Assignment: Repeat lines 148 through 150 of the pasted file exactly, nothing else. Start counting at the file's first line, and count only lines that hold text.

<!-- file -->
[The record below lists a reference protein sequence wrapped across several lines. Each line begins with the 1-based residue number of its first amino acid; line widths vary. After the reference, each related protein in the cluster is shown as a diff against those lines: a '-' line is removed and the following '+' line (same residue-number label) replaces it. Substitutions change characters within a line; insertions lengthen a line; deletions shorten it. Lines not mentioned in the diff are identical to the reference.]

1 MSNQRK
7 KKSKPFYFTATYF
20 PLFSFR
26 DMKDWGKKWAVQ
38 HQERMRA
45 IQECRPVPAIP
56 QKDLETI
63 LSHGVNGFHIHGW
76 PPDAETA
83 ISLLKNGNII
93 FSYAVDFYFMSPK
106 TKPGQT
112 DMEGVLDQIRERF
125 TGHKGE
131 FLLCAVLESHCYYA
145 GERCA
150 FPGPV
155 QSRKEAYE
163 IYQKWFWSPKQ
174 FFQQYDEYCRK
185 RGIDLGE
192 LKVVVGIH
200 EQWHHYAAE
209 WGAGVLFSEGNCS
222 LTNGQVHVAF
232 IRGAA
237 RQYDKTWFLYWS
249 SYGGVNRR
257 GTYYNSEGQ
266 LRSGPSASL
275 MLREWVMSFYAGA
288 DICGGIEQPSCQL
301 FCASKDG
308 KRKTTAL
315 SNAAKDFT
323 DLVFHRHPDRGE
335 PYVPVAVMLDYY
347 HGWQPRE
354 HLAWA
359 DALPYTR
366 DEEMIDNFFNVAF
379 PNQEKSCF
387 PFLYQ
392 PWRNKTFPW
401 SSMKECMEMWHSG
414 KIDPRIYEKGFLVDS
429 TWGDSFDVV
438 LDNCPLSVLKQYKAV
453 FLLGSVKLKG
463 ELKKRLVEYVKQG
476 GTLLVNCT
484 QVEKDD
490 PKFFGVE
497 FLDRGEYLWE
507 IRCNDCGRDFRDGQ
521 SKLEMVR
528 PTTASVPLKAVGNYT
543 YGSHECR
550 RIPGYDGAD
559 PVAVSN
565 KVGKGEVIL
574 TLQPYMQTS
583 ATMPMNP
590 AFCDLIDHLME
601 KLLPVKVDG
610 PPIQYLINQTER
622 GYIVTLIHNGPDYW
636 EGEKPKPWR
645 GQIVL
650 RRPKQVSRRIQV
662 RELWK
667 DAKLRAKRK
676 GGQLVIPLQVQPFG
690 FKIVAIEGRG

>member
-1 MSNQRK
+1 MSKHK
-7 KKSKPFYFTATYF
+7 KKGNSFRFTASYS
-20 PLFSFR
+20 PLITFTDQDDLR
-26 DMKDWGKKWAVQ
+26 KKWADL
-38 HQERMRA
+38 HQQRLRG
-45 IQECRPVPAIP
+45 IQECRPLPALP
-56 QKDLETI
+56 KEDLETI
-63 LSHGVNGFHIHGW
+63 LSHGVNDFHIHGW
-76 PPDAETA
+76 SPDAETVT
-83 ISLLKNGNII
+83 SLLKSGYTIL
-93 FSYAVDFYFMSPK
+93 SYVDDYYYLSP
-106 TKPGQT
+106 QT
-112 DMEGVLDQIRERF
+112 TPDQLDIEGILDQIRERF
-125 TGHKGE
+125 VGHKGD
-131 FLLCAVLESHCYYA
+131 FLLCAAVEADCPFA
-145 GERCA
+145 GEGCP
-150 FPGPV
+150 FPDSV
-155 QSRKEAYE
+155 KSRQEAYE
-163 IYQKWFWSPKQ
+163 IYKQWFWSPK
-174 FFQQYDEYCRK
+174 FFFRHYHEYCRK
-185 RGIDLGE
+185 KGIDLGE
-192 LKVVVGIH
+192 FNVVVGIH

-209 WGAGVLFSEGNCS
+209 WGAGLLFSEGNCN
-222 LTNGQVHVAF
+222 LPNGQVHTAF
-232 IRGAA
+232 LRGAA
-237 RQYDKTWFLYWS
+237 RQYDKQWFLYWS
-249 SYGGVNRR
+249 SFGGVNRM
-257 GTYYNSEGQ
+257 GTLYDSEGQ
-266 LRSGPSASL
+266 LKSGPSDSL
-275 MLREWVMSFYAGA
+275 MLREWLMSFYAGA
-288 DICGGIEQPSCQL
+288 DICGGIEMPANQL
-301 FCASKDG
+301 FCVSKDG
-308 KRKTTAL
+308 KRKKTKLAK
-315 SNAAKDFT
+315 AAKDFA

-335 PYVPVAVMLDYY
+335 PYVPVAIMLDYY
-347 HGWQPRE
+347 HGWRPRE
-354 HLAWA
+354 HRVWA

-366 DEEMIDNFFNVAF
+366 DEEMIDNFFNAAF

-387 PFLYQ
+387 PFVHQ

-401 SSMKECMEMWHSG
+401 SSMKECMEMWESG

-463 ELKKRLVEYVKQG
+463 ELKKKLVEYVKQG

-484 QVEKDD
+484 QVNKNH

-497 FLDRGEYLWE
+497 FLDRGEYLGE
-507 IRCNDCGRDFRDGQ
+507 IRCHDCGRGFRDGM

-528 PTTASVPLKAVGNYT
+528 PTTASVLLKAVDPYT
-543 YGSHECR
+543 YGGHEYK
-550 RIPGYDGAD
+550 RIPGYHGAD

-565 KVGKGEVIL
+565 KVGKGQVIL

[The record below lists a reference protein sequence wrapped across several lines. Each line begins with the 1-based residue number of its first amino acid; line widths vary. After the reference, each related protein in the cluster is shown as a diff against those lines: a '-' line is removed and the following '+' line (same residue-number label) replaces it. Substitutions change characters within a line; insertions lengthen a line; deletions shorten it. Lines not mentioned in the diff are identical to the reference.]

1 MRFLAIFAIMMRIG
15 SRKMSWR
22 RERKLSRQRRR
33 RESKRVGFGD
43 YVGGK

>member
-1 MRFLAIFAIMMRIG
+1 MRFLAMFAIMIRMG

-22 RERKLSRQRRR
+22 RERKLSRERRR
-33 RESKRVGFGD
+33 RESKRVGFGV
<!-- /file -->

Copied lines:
+347 HGWRPRE
-354 HLAWA
+354 HRVWA